>>5065026
If we were woman would that change to "The Butch"?
>>
>>5065079
No?
>>
>>5064581
>Can we send the Calvary to go around or have them scout the hills and places an army can hide?
You could, but it's a long way around and will leave your army cavalry-less or leave the detatchment you send very isolated.

>>5064675
>We use rifled guns and have cartridge ammunition?
https://en.wikipedia.org/wiki/Mini%C3%A9_ball

Yes. Paper cartridges, not modern brass shell casings. Since there is no Claude-√Čtienne Mini√© in this universe I don't feel right calling them Minie balls, but that's what they are.

>>5065026
>We're going to have some moniker like "The Butcher" by the time this campaign is over.
It's funny how much General Belmonte parallels Robert E Lee both intentionally and accidentally.

https://www.historynet.com/the-butchers-bill.htm

Both in his public persona as an honorable gentleman but in his very real tendency to commit to deadly and aggressive assaults.

>Short Intense shelling followed by infantry assault
Writing
>>
>>5065720
What if we only sent 20 men in pairs to scout?
>>
"Take a message for me, lieutenant," you say, signaling a nearby aide. You dictate a rough sketch of your bombardment plan to your chief of artillery. If you can lay a heavy barrage on the enemy your main body should be able to close to close range and turn those trenches into their graves. The key will be moving your men over, around, and through the obstacles strewing the ground between here and there. Effective command and control requires your men to be neatly drawn up or else an army becomes an armed rabble and an armed rabble generally won't advance into fire left to their own devices.

You have the aide read your orders back to you to ensure he's taken them down properly before sending him on his way. Satisfied, you continue your ride back through the camp, seeking your chief of staff. The mood is subdued. Nearly everyone here has lost comrades in the fighting at Heiland Creek, many of them friends, others blood relatives. Fathers, sons, brothers, cousins, uncles, neighbors, left to lie in fallow fields. It's a bitter pill to swallow, but you'd gladly make such sacrifices again if it will end the fighting sooner.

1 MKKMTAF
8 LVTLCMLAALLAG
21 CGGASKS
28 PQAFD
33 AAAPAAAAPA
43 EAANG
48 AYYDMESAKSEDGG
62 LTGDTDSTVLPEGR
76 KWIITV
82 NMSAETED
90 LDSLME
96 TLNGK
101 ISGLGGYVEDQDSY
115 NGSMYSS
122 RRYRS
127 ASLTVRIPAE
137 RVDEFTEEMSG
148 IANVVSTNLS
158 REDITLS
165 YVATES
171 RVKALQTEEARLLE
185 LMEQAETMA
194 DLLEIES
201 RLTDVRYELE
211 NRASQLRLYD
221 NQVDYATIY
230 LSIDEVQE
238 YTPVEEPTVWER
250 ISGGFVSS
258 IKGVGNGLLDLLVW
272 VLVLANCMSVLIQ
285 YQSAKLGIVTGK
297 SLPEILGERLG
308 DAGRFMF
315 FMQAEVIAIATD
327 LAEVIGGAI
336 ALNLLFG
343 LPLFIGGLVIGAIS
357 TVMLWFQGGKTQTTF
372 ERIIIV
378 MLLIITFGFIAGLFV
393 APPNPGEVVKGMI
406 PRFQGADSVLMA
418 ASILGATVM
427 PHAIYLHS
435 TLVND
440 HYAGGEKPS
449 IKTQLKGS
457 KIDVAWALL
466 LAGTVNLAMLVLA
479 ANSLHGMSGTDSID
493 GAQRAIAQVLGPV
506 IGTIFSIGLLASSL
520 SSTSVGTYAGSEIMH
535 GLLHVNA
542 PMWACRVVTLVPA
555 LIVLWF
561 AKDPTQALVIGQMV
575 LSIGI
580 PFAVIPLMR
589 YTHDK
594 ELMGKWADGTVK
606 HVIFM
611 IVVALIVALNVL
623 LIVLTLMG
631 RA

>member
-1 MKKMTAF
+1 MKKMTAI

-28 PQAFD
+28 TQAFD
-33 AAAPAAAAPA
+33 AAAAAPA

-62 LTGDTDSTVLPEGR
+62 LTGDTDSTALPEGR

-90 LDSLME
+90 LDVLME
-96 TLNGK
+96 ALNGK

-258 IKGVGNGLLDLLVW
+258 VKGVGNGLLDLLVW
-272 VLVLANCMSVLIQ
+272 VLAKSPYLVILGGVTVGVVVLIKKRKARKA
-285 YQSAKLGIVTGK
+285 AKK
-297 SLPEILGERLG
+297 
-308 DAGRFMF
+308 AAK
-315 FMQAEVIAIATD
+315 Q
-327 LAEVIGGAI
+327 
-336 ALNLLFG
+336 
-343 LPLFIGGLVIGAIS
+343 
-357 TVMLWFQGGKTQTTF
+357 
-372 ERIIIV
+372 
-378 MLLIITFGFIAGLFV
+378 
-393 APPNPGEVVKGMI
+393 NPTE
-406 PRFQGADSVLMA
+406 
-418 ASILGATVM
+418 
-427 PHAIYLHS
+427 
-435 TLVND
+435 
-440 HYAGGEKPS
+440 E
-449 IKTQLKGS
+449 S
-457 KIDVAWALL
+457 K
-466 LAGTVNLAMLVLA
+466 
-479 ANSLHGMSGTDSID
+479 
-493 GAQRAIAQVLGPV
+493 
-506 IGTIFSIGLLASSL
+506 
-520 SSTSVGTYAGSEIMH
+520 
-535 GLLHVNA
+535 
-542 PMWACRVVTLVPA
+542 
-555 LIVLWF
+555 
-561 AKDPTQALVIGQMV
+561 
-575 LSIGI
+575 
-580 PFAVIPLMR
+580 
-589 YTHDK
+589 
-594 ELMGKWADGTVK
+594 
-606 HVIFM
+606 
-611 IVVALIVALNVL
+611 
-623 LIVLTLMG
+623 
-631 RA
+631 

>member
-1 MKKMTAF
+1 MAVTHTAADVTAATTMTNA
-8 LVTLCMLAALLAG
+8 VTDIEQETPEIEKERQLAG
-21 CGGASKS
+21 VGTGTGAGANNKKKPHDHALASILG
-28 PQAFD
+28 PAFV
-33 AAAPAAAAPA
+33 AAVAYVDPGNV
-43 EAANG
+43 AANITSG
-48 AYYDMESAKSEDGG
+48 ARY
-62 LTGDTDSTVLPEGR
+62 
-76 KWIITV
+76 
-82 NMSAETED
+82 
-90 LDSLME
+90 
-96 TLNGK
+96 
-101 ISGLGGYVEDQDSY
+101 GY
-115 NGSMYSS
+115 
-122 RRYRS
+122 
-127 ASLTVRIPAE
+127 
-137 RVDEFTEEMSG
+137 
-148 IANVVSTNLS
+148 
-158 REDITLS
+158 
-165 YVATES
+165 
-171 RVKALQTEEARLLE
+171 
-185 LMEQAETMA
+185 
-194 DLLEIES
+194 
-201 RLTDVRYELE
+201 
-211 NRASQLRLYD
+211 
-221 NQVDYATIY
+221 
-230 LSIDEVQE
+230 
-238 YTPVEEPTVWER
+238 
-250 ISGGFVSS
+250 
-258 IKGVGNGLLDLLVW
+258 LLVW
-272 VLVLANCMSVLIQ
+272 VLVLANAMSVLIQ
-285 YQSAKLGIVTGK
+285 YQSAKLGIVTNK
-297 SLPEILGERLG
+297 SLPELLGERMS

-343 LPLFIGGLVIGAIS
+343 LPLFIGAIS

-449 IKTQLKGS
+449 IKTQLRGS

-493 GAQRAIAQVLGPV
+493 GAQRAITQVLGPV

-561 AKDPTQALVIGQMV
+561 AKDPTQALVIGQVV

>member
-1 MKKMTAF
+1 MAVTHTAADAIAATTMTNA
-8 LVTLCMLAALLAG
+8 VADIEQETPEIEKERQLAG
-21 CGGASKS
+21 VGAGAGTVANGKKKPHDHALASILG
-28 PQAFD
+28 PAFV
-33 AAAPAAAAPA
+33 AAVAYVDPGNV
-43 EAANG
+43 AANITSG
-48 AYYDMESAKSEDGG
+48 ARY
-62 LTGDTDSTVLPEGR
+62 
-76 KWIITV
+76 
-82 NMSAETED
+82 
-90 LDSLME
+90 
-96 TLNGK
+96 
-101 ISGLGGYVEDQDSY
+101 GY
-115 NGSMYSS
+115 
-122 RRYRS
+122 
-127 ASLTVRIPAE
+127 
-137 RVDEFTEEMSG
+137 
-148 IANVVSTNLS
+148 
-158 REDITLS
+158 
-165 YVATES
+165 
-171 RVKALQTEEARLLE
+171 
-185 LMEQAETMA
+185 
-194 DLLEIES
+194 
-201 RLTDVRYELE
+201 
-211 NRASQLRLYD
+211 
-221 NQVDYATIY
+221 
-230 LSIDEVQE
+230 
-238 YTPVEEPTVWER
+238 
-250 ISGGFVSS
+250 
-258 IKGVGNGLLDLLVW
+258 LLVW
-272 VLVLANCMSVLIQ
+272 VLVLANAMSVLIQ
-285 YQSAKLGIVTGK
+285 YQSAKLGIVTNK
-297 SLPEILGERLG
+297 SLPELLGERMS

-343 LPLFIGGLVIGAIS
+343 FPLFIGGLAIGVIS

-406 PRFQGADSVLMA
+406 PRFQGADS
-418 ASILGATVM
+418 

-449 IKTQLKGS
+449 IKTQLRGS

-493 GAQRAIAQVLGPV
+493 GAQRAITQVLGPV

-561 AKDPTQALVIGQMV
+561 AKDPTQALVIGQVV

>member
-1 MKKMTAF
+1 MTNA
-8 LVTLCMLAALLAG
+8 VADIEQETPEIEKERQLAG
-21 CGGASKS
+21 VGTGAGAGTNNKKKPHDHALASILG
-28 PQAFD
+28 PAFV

There's no music in the camp this time, fiddles and fifes are silent while men cook a truncated breakfast for themselves. You've seen this army through hell and out the other side, but you may be about to send them in again.

You take sight of Major Carlisle standing outside your headquarters tent, holding an envelope and looking shaken. You manage to dismount and approach on foot before he notices you.

"General," he blurts, saluting.

"Major, I'd like you to take word to General Maddocks personally, I'd like two regiments of his finest light infantry. Bushwhackers, men with tracking and hunting experience. I have a special assignment for them."

"Y-yes sir." He looks distracted.

"Something the matter, Major?"

He looks at the envelope in his hands and you follow his gaze. He hesitates a moment and in that brief second, your heart seems to stop. He extends the letter to you. "Telegram from the Army of the North, sir. General Brennan."

You take the envelope with an unsteady hand. There's few reasons Brennan would telegram you directly. "Thank you, Major," you say with a calmness you don't feel. "See to my orders."

"General, I-"

"With haste, please."

Carlisle's jaw snaps closed and he salutes then marches off.

You take the letter into your tent before opening it.
>>

General Belmonte,

I am saddened to inform you that your son, Major Llewellyn Bellmonte, has been wounded in action. He has been struck twice by Chartist musketry, once in the thigh and once below the elbow. He was unsaddled leading a saber charge on an enemy flank. His gallantry and courage led his regiment to run down at withdrawing Chartist infantry assault and I have made recommendation that he receive proper honors for this act.

I had Major Bellmonte attended by my personal surgeon and he believes his prognosis is good to save his leg. Llewellyn has been sent from Dukensk by train back to your family estate for rest and recuperation. I have made arrangements that he will be seen to and I have sent ahead to his wife.

As you will no doubt soon see in the papers, there has been a great and terrible engagement fought here outside the gates of the city. The enemy has been repulsed with heavy loss of life. The commitment of Vance's division that prevented the enemy from turning our flank. I hope that is some consolation to you.

Dearest regards and deepest sympathies,
Brennan.


You fold the letter up and lay it on the nightstand beside your cot. They may save Llewellyn's leg, but you note that Brennan makes no mention of his arm. Your eldest son will likely now be yet another invalid among the battalions of amputees that are rapidly filling the country. You know you should be grateful he is alive at all but . . . all you feel is sorrow. Sorrow, and fear for your youngest son, Sylas, now a regimental commander. You can only pray that one of your children will escape this war unscathed.

***

You are Major Sylas Bellmonte, and you feel very out of place. The uniform you wear, like the uniforms of all the officers of your army, was custom tailored for you. Your sisters had made it for you, stitching each seam and embroidering your cuffs and collar with your rank insignia, though it still shows you as a captain. It's a little looser on you now than it once was, a result of the weight you'd lost on campaign. It was dirtier, rougher, but no less stylish. You'd taken great care to cultivate an air of 'dash' to emulate your older brother's natural swagger as a cavalryman.